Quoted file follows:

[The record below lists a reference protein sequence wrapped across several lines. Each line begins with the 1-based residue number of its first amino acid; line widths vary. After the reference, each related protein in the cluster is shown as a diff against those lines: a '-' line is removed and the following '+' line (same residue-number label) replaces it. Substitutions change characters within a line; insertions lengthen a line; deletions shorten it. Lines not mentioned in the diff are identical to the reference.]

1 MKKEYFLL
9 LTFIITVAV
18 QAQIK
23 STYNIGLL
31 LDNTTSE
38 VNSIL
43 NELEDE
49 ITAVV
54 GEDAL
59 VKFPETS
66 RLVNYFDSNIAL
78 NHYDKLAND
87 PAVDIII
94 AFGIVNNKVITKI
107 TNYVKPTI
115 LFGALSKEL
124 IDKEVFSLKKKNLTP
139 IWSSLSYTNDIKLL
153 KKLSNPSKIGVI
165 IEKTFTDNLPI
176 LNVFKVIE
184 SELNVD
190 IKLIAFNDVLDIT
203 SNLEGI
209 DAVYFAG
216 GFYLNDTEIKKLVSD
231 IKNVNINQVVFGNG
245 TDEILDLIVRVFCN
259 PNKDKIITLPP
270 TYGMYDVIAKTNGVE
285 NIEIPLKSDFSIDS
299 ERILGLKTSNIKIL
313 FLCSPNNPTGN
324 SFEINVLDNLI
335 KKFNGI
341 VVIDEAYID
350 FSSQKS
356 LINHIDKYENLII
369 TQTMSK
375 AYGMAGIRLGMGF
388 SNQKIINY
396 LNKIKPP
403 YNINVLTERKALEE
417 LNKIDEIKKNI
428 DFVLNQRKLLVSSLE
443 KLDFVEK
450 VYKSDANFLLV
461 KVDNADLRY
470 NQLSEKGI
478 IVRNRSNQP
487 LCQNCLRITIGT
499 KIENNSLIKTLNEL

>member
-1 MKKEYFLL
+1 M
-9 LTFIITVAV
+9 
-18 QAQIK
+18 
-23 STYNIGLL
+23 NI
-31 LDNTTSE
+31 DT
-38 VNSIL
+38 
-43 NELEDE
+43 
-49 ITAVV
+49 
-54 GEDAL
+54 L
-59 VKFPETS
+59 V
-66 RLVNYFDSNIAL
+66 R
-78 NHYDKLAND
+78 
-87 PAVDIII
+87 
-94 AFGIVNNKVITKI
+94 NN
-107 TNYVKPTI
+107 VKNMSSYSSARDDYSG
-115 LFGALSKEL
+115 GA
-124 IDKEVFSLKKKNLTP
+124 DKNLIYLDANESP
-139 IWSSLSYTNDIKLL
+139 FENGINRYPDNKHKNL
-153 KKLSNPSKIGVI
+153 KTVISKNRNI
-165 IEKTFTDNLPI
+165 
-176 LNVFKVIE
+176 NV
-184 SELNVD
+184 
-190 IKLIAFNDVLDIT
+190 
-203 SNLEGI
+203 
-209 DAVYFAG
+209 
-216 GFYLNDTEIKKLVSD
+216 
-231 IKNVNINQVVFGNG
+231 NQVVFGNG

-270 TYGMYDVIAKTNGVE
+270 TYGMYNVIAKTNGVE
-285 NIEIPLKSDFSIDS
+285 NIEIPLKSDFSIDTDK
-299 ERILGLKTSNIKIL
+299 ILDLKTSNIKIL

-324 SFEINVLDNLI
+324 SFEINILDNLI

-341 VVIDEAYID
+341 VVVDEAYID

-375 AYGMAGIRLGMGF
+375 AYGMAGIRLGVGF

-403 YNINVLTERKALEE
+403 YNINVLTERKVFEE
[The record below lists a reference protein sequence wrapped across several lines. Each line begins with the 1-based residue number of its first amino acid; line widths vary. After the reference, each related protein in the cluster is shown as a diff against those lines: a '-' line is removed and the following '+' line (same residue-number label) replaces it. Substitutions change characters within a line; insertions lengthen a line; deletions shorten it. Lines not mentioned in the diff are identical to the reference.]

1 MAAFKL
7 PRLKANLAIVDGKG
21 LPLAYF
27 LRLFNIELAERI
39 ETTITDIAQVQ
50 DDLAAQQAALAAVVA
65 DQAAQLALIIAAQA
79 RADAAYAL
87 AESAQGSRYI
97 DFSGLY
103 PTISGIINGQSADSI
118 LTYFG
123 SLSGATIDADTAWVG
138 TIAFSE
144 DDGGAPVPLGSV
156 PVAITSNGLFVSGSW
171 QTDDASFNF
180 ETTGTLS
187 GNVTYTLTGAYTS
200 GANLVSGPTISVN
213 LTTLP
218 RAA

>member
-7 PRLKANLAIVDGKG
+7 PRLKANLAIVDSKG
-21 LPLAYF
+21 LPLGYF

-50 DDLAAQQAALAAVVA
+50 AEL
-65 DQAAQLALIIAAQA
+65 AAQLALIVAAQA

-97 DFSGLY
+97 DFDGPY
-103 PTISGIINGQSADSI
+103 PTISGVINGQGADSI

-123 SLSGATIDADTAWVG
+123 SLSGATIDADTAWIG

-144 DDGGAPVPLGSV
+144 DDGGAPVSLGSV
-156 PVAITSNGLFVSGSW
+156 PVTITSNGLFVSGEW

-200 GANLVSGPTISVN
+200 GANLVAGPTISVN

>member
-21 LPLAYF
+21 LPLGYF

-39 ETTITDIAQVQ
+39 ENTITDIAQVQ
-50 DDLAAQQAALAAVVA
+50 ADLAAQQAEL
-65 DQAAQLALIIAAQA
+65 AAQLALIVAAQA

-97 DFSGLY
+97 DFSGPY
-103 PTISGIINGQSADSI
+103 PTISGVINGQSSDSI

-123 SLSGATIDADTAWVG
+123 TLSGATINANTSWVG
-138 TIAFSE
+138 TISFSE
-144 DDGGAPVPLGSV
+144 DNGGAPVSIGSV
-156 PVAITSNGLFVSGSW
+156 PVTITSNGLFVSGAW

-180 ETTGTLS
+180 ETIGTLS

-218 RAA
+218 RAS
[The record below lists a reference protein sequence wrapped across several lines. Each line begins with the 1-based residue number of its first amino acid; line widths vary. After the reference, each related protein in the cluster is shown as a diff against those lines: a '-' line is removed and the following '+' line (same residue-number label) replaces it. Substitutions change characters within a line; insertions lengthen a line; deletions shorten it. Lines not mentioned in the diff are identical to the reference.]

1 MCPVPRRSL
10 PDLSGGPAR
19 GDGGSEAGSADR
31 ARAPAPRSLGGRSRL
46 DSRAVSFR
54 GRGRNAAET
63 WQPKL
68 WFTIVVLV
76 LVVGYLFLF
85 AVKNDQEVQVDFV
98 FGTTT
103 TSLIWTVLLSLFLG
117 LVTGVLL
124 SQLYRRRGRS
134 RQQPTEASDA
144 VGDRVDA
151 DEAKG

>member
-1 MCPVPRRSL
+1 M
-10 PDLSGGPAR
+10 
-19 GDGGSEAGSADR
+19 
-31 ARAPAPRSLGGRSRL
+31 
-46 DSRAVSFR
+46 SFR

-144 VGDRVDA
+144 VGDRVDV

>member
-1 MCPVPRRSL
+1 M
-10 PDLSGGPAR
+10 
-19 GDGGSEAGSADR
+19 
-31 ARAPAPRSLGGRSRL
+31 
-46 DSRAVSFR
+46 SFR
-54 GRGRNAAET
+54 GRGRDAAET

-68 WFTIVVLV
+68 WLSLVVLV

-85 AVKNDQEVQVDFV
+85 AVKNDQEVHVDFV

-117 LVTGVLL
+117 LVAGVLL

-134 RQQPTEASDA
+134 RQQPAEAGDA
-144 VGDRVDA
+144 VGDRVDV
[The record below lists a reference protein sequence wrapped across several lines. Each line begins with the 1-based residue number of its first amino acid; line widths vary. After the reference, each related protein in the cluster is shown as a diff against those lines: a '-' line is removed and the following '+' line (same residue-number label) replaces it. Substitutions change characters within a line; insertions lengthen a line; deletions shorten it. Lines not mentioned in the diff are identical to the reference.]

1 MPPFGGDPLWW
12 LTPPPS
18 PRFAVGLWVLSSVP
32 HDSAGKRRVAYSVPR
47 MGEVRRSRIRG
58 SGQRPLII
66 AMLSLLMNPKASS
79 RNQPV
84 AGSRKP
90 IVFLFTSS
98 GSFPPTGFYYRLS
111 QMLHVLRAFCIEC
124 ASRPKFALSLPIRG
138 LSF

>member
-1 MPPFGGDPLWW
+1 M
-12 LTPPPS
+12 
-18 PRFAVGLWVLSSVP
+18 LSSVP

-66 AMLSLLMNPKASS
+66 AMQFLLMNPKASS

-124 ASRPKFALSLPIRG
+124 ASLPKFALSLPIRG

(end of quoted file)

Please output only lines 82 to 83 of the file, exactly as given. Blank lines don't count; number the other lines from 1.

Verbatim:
+94 NN
-107 TNYVKPTI